The Sinner is about young mother Cora Tannetti (Jessica Biel), who one day on a family trip to the beach falls into a fit of rage and murders a seemingly innocent man right in front of her child.
A group of men and women in their twenties are sitting, soaking up the beach atmosphere and playing music out loud. Cora sits, eyes fixated on this one group of people. The song changes and something snaps inside Cora. She jumps on one of the men and stabs him repeatedly, while everyone around starts screaming and running for their lives. Her husband drags her off, but not in time to save her from killing her victim. Cora went from peeling a pear for her son with a knife one second, to stabbing the life out of a man the next, for no apparent reason.
Before the murder scene, we are shown a glimpse into Cora’s what seems to be past life. We know that she has experienced some sort of trauma previously … but that “some sort of trauma” is as much of a mystery to Cora as it is to us.
After murdering the man on the beach, Cora confesses to it straight away and expresses remorse. However, she is baffled as to why she did it. All she knows is that she killed a man – reason unknown.
First episode in, we’re left entangled in this huge mystery and wondering why? However, I found that after episode one, it wasn’t enough to lure me in and continue on the discovery as to why. Episode one doesn’t give away many details of the mystery, just that we know it is in fact an enigma; an enigma that didn’t appeal to me enough to follow it more.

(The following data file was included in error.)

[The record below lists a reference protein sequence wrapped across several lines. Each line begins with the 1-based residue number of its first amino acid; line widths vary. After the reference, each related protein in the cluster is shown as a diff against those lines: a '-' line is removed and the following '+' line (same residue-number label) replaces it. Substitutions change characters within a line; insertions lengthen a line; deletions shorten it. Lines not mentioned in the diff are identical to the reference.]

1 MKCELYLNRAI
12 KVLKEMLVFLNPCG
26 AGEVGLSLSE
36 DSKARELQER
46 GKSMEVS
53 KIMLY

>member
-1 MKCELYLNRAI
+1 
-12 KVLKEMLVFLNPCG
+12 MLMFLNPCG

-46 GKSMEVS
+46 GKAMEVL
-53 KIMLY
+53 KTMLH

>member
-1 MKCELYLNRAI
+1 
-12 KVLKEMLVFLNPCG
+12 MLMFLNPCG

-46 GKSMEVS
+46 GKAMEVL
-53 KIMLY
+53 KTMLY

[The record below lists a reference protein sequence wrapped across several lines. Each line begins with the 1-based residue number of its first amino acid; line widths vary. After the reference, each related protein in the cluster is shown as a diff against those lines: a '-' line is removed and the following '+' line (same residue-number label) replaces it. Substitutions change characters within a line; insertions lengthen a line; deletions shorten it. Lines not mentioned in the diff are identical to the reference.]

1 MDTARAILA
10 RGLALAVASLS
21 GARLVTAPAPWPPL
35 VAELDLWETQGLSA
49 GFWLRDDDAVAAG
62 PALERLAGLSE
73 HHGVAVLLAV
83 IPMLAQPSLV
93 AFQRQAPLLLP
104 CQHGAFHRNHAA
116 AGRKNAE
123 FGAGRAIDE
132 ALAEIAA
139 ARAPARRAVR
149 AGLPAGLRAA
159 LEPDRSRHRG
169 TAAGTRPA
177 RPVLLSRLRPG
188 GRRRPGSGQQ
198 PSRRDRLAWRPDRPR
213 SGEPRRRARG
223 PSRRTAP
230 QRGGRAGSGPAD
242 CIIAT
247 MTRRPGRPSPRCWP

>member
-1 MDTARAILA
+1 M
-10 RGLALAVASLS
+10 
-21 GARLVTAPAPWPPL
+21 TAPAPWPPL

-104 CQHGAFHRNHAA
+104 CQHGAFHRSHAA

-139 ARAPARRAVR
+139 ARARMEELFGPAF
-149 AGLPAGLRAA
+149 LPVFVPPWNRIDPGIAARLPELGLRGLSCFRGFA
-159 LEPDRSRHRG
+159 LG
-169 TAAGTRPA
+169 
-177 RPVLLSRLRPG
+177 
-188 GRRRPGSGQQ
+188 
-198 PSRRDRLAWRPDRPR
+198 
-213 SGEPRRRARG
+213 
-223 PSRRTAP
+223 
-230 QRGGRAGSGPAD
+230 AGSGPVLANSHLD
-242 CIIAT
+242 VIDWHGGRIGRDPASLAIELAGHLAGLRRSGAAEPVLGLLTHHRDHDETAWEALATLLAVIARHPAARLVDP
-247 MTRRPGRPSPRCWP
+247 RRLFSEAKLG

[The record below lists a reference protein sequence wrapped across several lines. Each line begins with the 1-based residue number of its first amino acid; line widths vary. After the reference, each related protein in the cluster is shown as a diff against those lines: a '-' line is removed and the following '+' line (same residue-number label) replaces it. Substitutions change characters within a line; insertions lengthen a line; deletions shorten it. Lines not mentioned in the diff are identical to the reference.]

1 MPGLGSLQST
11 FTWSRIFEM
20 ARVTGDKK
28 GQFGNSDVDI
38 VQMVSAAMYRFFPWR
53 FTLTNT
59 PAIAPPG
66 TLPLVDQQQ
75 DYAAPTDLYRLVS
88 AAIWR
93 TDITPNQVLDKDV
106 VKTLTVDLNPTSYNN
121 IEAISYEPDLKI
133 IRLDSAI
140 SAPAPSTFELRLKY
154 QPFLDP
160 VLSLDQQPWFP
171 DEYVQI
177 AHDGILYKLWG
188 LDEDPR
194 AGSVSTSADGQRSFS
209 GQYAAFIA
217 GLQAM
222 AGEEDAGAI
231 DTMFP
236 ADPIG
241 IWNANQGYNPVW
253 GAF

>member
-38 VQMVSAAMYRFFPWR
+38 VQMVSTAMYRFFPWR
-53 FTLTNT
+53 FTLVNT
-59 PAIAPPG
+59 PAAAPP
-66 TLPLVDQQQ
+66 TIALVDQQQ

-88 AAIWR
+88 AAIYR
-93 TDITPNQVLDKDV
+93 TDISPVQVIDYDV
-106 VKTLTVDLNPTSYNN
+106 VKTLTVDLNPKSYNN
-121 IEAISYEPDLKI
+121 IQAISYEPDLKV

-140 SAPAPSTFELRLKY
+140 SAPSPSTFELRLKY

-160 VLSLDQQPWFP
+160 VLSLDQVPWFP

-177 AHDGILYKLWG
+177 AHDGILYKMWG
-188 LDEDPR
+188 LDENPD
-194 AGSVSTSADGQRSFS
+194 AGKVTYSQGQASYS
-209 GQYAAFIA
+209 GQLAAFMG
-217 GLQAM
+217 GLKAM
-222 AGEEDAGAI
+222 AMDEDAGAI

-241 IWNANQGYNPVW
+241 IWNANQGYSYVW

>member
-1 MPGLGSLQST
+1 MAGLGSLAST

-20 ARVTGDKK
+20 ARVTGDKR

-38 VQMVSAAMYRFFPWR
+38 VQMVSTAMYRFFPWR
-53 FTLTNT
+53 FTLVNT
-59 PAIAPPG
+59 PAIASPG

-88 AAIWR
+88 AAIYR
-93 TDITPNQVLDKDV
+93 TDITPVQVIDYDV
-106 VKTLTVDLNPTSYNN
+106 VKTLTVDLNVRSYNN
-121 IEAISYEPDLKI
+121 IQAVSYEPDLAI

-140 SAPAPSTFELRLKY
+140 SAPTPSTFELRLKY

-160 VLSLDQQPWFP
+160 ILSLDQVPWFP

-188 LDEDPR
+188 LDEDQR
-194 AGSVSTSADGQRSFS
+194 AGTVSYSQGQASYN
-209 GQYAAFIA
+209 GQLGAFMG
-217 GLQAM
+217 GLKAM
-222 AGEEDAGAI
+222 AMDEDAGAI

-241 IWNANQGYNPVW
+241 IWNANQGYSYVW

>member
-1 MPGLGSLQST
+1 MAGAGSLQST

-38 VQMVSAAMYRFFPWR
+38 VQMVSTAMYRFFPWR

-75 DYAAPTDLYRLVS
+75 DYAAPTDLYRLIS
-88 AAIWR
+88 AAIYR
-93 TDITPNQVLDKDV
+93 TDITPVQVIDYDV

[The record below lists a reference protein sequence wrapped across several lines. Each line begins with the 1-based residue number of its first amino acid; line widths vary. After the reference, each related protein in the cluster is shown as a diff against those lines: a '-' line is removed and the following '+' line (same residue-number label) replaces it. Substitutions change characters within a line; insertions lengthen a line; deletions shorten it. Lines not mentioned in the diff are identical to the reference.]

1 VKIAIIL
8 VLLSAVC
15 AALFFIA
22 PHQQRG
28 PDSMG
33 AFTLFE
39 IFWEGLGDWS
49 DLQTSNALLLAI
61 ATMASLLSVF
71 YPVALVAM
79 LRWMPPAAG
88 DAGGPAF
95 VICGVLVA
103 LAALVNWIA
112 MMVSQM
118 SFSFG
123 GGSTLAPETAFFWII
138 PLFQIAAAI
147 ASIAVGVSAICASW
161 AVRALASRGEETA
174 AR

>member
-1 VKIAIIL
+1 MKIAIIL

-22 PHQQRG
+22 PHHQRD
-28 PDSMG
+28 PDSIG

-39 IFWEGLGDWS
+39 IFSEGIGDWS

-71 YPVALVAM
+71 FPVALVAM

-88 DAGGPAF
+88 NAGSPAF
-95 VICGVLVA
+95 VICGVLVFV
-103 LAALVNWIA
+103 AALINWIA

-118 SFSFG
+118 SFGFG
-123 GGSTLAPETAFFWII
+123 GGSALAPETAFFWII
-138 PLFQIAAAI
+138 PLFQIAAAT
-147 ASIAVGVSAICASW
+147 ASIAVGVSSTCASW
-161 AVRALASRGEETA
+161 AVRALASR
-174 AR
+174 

Luckily, I stuck with it, continued onto episode two and never looked back.
Although episode one doesn’t give much away, as the series goes on, the plot thickens and finally you’ll have that burning desire to find out why Cora Tannetti became a murderer.
A big component to the success of the Sinner is Harry Amborse (Bill Pullman), the detective who doesn’t believe a woman like Cora would kill without motive. He is certain there is a back story and will endeavour to find out what it is, while everyone else hopes for a guilty verdict.
Most crime drama series are the opposite of the Sinner and start off addictive and then halfway through, lose their appeal. The Sinner may be a slow burner but the end completely justifies its slow pace and at times, bleakness. At the beginning of the series, it was impossible to predict where it was going to go. “She confessed, how is there going to be another seven episodes?” I wondered. However, it really blossoms as each episode passes.
The Sinner is unique in the sense that it has been dubbed a mystery and crime drama. However, the murder and the solving of the mystery is not the essence of the show. Instead, the characters and how they are coping post-murder are what bring the mystery to life. As a true crime/mystery genre lover, I can say with confidence that the answer or conclusion to a mystery is what usually draws me in. It’s what keeps me enticed. In the case of the Sinner, I was enjoying learning about Cora’s life and how her husband dealt with everything; without yearning for the answer. Of course, the possibility of an answer also keeps the interest, but I was able to enjoy each episode without demanding it. Some crime dramas tend to make episodes before the reveal tedious and all you want is the answer. The Sinner is not guilty of this crime.
I would highly recommend The Sinner to anyone who enjoys crime drama but who doesn’t mind the focus being on the drama, not the crime. The crime is not important in The Sinner. We know who did it, where it took place, when … we just need to know the why. I’d also recommend it for people whose favourite genres venture outside of crime/mystery; as long as you love a good drama!
**** 4/5 stars
By Jenna Cox